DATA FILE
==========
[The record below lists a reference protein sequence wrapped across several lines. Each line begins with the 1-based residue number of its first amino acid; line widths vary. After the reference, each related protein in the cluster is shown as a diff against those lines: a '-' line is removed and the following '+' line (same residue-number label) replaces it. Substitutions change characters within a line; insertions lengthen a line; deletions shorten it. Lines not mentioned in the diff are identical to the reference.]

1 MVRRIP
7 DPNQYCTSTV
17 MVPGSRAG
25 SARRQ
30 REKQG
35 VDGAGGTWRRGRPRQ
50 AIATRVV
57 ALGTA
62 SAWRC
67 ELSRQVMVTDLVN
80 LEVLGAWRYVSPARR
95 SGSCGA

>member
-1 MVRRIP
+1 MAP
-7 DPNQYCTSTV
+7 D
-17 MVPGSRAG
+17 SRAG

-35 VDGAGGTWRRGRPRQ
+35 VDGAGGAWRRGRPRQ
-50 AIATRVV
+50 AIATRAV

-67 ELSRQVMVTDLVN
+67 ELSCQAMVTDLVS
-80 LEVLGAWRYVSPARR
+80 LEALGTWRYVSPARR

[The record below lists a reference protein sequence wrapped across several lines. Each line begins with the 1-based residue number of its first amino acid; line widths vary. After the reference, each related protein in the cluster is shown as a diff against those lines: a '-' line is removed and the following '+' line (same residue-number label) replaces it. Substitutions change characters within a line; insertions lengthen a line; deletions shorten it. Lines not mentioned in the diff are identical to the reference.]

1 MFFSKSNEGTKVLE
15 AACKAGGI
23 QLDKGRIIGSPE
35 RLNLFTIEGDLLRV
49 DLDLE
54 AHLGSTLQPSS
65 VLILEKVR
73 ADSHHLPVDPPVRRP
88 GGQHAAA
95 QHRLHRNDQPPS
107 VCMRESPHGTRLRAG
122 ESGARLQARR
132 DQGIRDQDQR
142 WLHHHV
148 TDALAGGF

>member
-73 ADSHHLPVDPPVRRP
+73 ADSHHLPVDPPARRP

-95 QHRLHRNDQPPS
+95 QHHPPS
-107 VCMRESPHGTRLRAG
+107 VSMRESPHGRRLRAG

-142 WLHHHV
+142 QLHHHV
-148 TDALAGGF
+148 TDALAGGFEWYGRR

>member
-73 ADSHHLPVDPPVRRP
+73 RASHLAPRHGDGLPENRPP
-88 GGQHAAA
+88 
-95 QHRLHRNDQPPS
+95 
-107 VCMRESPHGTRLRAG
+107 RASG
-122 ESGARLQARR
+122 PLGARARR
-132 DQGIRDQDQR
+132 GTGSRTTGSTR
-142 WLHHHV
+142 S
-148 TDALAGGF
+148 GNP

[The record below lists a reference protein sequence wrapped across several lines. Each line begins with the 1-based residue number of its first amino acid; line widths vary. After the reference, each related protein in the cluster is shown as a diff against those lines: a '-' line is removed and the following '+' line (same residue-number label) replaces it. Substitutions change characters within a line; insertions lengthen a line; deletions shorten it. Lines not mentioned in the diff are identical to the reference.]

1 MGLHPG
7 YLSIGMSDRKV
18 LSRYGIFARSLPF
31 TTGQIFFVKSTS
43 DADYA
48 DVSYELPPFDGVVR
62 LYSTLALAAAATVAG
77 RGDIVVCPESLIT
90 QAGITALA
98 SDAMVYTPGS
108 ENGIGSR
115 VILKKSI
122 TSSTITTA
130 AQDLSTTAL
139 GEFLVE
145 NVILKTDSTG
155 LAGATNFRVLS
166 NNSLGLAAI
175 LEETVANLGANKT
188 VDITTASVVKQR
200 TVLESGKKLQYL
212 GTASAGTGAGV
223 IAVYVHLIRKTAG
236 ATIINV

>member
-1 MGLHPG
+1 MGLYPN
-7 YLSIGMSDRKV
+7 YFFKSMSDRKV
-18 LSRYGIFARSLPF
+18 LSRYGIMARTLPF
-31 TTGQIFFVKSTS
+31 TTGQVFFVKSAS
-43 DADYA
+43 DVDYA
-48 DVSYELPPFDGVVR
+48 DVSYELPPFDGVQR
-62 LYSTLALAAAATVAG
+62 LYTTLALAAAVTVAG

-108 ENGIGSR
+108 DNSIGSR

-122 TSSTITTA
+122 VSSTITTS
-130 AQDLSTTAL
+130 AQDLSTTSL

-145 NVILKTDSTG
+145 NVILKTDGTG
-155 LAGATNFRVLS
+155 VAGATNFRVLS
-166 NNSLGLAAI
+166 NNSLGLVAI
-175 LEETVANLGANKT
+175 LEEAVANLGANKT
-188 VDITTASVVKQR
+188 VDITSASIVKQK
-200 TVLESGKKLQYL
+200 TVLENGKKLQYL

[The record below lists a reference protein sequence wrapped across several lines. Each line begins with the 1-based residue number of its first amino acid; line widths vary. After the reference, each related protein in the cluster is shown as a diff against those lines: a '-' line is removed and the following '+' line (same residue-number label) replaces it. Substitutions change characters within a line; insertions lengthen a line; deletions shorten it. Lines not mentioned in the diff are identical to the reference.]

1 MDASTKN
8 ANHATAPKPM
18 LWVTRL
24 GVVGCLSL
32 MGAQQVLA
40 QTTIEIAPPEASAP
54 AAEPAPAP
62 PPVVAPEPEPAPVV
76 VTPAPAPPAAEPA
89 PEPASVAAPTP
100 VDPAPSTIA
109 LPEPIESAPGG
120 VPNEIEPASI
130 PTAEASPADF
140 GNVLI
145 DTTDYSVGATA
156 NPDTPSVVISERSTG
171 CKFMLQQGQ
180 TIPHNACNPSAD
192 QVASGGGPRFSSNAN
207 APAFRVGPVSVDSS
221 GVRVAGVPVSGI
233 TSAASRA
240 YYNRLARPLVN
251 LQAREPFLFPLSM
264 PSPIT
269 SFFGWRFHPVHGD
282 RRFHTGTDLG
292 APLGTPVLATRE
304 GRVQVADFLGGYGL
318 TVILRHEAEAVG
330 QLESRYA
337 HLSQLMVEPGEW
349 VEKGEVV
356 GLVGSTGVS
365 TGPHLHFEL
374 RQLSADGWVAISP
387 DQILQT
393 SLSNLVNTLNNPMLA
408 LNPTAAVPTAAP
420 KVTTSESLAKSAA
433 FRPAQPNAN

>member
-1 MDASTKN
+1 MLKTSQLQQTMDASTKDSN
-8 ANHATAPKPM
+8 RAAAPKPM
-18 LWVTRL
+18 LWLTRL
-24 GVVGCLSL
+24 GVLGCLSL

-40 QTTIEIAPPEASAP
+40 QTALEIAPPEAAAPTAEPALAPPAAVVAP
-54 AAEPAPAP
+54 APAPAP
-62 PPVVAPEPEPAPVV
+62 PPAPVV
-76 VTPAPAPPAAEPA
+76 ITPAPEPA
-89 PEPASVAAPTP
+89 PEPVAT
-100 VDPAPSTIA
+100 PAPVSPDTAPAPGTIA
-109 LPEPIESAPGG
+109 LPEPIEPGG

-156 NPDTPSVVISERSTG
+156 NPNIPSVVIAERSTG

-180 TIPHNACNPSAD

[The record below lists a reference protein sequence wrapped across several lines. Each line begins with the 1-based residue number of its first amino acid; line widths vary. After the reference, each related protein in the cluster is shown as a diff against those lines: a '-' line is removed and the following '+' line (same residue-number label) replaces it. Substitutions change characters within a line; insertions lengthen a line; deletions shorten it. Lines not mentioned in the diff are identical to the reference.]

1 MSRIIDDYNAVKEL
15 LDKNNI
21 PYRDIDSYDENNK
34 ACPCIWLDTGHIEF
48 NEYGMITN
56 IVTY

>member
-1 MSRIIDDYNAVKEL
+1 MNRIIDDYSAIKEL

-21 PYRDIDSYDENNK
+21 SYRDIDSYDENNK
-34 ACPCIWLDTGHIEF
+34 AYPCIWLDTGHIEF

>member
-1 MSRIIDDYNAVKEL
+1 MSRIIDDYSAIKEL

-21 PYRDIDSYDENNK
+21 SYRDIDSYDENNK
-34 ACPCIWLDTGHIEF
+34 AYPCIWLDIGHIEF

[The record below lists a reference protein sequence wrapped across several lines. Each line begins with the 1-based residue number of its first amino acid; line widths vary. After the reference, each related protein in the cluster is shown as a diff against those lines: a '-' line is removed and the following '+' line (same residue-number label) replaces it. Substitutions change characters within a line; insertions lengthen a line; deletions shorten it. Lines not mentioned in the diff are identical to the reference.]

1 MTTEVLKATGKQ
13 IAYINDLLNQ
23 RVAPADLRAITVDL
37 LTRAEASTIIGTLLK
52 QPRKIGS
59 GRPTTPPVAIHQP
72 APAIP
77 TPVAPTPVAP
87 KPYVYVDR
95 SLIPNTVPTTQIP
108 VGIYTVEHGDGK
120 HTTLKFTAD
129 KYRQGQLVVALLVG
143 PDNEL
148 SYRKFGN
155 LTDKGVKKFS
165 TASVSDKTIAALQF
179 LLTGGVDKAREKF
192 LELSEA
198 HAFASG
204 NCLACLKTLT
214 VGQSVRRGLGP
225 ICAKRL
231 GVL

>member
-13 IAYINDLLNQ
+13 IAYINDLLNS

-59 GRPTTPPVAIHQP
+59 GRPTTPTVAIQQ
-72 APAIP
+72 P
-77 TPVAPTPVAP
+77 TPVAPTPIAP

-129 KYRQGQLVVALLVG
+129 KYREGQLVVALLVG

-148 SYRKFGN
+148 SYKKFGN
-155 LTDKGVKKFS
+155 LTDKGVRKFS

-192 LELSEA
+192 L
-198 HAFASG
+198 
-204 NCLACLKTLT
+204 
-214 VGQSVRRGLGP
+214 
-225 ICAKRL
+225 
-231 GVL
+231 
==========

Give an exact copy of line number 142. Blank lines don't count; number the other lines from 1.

100 VDPAPSTIA